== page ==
PG-13, and I'm kind of glad. The Harry Potter movies get creepier the further you go into the series. I heard something along the lines of J.K. Rowling's attitude towards her series. Harry's age is the appropriate age for each story. Harry's gettin' up there by this point, so the maturity level should be reflected. Kids die in this one. There's talk of torture and death throughout. The bad guys are also excessively creepy, including the Doctor. A well-earned PG-13.
DIRECTOR: Mike Newell
No surprise, the blog is dying. I tailored it for years to a Catholic audience and now I'm not in the group anymore. There was a surge in readership once I got booted as a show of solidarity. But that was a couple of weeks ago and now the counter is on life support. I have to tell myself that the blog was never for other people. But I did have a regular readership. I have to find a way to A) get out of Facebook jail and B) find a new way to promote this page without being able to write the URL. Whoever reported me to Facebook, I'm not a fan of you.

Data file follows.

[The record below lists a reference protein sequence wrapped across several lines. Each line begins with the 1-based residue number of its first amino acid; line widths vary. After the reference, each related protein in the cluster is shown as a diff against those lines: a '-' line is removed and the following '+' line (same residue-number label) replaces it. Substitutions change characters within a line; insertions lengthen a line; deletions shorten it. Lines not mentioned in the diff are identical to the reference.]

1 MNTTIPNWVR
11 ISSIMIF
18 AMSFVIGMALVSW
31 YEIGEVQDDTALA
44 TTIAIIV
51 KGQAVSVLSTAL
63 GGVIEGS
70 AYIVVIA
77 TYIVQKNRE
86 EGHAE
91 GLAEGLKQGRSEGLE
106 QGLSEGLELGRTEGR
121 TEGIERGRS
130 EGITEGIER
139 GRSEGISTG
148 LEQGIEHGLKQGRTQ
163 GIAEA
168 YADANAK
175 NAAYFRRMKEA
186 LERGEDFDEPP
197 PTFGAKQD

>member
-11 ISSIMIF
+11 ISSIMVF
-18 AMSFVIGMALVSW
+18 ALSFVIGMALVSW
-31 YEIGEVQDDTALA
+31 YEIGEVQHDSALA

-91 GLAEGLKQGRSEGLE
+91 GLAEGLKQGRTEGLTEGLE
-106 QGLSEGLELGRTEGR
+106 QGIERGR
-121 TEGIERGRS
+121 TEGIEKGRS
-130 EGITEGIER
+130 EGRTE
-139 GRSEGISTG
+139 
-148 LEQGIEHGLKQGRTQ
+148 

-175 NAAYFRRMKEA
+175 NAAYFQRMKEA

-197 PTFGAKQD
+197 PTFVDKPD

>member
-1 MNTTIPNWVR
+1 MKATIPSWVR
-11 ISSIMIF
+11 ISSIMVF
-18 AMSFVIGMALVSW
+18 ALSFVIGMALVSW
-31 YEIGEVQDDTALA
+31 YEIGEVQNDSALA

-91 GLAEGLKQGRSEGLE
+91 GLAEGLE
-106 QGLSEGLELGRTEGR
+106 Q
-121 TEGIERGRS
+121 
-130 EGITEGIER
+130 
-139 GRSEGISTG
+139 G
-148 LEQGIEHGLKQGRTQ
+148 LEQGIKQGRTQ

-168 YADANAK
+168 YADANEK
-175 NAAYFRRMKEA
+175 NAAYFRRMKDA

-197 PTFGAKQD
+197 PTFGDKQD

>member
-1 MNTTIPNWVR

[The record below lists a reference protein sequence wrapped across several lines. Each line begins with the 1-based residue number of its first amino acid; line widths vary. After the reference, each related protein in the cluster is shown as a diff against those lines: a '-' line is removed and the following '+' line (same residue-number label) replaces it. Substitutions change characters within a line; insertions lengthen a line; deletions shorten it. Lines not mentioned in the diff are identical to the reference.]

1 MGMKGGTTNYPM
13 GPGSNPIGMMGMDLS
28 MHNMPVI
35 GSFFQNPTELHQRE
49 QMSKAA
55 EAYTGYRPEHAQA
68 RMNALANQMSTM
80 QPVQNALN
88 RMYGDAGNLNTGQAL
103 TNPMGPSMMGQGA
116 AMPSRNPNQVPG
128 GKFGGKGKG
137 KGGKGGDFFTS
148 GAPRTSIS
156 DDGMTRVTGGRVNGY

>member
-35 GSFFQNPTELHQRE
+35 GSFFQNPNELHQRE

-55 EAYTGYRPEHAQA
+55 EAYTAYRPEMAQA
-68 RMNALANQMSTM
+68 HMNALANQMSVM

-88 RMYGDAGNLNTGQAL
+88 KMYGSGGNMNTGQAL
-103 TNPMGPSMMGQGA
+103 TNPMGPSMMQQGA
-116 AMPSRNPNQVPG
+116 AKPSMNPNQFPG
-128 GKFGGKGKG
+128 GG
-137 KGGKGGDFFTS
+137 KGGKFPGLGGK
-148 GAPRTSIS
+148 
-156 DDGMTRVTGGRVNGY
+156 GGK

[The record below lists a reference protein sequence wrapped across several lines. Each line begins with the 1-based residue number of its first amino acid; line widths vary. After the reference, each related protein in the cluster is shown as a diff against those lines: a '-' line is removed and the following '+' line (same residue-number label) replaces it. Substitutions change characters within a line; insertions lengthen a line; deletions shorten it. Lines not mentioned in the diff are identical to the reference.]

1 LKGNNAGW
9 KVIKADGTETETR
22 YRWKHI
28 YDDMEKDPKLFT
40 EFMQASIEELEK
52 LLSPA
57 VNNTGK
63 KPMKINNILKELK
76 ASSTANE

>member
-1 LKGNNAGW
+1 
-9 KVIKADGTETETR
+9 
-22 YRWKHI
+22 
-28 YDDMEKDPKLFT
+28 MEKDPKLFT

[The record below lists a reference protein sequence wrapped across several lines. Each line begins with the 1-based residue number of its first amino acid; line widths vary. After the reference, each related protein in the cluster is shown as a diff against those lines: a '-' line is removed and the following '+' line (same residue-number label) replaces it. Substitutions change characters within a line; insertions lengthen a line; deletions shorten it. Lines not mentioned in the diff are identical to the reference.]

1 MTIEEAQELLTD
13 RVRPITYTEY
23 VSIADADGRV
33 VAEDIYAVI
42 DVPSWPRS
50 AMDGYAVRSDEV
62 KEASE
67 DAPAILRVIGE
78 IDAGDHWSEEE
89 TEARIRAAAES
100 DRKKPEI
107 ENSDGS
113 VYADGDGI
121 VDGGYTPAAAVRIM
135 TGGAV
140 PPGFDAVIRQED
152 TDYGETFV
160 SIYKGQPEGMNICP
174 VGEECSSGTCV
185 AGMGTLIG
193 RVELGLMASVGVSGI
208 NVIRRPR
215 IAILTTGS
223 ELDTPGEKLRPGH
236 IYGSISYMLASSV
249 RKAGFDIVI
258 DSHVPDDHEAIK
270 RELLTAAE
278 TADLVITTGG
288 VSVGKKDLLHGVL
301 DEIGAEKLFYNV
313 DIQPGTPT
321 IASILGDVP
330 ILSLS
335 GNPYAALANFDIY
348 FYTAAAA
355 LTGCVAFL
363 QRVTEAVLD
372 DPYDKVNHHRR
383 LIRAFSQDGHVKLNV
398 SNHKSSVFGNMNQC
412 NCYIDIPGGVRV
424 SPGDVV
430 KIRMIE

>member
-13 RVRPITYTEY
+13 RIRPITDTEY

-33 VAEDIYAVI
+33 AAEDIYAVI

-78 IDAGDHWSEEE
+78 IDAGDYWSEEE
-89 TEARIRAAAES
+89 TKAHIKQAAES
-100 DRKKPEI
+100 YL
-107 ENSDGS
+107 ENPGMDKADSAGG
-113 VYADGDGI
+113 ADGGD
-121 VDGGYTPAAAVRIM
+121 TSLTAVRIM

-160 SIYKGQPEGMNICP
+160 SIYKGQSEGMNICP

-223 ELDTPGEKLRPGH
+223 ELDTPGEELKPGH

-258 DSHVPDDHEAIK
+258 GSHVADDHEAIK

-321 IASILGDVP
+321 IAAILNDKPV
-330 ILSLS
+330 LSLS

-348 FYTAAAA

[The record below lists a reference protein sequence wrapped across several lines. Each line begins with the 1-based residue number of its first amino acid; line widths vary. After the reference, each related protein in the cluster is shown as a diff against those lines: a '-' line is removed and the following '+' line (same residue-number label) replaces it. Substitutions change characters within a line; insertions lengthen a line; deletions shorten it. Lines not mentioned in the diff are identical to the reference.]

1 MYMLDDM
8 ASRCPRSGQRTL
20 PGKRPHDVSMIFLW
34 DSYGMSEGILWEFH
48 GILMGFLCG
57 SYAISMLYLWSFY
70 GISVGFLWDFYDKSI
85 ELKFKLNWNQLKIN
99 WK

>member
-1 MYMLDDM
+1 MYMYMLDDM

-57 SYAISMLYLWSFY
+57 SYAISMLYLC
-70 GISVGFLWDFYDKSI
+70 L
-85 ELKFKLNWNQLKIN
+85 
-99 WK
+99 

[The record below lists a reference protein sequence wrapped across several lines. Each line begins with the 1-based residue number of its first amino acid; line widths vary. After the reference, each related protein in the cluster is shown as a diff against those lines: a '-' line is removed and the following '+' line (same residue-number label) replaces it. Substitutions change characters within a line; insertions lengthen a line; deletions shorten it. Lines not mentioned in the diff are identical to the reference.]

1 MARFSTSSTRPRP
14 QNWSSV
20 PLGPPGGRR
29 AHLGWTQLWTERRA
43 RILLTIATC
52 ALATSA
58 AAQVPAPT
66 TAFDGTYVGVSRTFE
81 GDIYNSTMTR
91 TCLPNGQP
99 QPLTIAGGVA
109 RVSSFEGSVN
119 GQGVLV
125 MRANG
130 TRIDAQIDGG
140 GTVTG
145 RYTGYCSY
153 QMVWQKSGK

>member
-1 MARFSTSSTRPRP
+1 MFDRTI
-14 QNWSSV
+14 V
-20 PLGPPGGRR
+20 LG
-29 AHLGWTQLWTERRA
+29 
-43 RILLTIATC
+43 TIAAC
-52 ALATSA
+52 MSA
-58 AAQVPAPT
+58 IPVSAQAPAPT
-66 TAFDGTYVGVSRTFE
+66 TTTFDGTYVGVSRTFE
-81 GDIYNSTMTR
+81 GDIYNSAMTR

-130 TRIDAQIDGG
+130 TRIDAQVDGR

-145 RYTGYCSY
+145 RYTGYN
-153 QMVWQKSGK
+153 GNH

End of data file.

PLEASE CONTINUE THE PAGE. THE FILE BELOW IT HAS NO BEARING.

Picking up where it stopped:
And this is where I make all of the enemies. I have to say that I couldn't wait to write about this one. I am the terrible example of the self-fulfilling prophecy. When Harry Potter hit it big, I loved being above such things. I hate this attitude today. Don't be above anything. I now try to give things honest shots. If I don't like it, that's something else. But I try giving everything a fair shake. But considering that everyone loved Harry Potter, I wanted to be the elitist turd who thought it was dumb. But my students all loved Harry Potter. So I made them a deal. If they all did well on their final projects, I would read the Harry Potter books. Sure enough, they all crushed it and I read all of them. Now, my takeaway is that the books are bloated and really repetitive, but the mythology stuff in Harry Potter is actually pretty darned good. But I always held, and still do, that Harry Potter and the Goblet of Fire is a travesty, despite the fact that people like it so much.